Easy hike with ascent and descent
Beckenried (436m) – Oberdorf-Ridli-Kapelle (463m) - Buochs (445m)- Ennerberg (507m) – Waltersberg-Chäppelisitz (566m) – Hostetten-Engelberger Aa (466m) - Oberdorf (455m) – Stans (452m)
It is well-known that in the 19th century, this place was much appreciated by the people of the region who were then very poor. From Ridli, we go down to the main road and shortly afterwards turn to the right to the lakeshore. We follow the shore as far as Buochs.
In terms of architectural history, and compared to neighbouring villages, this place is very young. Not many buildings are older than 200 years, the same as the parish church St.Martin which is worth seeing . However, this church is a successor to a chapel dating back to 1157. From here, we follow the St. James’ way westwards through the Obergass (lane), where soon, and not far from the motorway, we see to the left the Obergass chapel “Seven Pains of St. Mary”. The chapel from 1662 was built in the rural baroque style.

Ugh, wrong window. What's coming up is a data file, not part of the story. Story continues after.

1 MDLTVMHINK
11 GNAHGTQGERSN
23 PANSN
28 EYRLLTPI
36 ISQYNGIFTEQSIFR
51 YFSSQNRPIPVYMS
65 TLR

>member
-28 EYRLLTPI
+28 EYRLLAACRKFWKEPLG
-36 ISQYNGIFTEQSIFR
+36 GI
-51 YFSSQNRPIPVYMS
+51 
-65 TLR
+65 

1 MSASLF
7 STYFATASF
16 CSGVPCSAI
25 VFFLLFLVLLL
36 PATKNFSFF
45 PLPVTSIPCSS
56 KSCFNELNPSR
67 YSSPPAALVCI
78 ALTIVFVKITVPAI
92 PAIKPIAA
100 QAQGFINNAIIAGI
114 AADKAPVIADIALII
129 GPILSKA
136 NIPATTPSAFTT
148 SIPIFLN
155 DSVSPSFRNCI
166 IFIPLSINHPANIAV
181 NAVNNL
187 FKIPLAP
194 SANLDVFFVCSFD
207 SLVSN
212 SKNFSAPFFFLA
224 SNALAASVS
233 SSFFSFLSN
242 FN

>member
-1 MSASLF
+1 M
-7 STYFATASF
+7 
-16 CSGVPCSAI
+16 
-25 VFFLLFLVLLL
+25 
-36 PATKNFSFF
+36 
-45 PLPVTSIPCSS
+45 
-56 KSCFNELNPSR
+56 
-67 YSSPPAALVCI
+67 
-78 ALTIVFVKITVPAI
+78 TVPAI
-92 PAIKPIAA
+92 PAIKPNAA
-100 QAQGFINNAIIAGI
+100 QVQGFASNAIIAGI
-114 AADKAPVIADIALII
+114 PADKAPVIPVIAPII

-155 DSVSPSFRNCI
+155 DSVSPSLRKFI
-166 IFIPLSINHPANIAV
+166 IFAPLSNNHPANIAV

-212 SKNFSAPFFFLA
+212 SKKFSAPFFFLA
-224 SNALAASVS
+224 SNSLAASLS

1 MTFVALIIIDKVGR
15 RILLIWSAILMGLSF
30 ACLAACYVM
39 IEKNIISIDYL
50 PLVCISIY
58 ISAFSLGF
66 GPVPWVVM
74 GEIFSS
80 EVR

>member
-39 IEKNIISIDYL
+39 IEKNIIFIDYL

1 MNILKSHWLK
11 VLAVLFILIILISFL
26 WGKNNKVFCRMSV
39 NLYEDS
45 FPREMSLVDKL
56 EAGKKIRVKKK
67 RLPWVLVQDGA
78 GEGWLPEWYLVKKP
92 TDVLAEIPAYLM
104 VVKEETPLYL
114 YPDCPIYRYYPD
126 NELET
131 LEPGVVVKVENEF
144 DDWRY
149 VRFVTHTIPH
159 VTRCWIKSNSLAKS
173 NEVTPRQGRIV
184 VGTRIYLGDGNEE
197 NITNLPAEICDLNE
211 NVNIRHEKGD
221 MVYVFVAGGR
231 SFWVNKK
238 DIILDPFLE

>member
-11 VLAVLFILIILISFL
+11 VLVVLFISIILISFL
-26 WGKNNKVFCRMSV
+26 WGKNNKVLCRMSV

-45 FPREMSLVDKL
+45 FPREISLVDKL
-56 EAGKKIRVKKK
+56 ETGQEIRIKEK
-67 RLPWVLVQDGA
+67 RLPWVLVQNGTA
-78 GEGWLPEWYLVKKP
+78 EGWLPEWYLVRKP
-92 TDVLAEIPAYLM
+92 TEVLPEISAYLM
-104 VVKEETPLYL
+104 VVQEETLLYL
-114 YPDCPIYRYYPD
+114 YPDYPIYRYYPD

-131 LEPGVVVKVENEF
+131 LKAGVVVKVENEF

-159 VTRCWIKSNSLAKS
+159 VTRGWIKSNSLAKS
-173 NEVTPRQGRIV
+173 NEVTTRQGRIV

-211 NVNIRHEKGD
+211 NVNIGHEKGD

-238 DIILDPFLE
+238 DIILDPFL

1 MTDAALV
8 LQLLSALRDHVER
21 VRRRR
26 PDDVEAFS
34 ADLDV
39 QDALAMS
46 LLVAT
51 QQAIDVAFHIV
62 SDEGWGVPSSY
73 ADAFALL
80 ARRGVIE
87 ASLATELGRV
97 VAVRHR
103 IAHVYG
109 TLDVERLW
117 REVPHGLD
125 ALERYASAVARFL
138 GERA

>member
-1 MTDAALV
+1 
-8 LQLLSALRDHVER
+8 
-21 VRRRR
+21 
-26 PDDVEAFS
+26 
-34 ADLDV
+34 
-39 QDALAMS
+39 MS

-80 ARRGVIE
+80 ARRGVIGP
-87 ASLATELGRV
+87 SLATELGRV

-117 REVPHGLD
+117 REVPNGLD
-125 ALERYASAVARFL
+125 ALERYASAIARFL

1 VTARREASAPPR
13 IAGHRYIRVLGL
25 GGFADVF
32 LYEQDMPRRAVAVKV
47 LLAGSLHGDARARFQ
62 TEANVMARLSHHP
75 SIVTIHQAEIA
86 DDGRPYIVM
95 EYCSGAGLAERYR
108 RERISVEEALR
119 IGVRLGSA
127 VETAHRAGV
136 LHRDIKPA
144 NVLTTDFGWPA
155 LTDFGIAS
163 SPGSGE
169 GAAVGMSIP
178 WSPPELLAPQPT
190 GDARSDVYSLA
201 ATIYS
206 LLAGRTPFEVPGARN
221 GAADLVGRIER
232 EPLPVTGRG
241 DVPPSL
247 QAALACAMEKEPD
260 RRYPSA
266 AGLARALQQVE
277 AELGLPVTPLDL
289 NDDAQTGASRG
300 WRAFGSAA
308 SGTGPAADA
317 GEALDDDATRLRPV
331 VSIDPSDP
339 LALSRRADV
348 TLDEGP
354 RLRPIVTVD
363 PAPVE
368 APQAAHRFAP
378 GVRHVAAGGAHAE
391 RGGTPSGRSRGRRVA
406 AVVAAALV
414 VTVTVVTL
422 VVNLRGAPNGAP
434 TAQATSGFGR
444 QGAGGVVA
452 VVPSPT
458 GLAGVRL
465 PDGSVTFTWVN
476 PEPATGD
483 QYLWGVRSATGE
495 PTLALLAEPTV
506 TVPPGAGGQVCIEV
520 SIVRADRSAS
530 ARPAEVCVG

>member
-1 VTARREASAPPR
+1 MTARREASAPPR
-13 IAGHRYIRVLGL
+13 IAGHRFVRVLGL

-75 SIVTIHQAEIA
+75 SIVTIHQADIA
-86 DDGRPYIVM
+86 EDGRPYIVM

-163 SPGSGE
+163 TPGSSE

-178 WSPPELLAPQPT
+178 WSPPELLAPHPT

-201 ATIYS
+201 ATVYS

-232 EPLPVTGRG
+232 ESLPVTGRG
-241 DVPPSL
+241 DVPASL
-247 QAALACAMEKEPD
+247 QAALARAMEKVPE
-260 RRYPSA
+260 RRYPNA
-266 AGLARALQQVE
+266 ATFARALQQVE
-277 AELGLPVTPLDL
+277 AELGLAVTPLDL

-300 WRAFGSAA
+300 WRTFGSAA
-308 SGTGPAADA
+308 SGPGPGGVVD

Crossing the motorway through an underpass, we turn to the right, and over meadows, we climb up to Ennerberg where we come to the Loreto chapel. The big picture over the portal, showing a scene from the Villmergen war (Swiss history), is worth seeing.
Also of interest is the picture of Virgin Mary, peculiar to Loreto chapels. Today’s Way of St.James leads from the Loreto chapel gently rising to the left to “Waltersberg” with its St.Anna chapel, also called “Chäppelisitz”. From here, the outlook to the valley basin of Stans is breathtaking. Now down via “Hostetten” to the river “Engelberger Aa”. We cross it and come in a western direction through “Oberdorf” to the St. Henry chapel. Over a field path, we reach the cantonal school “Fidelis” and the first houses of Stans.
The historic cantonal capital hails back to the 10th century. Particularly worth seeing are the imposing parish church St. Peter and Paul from the 13th century, the “Unteres Beinhaus” (ossuary) close by, with a wall of skulls, and the Winkelried monument. From the Middle Ages, Stans was an important traffic junction along the old trade routes from Lake Lucerne to the alpine passes to Italy. In the early 18th century, a devastating fire destroyed big parts of the town. Nevertheless, numerous historical buildings could be preserved.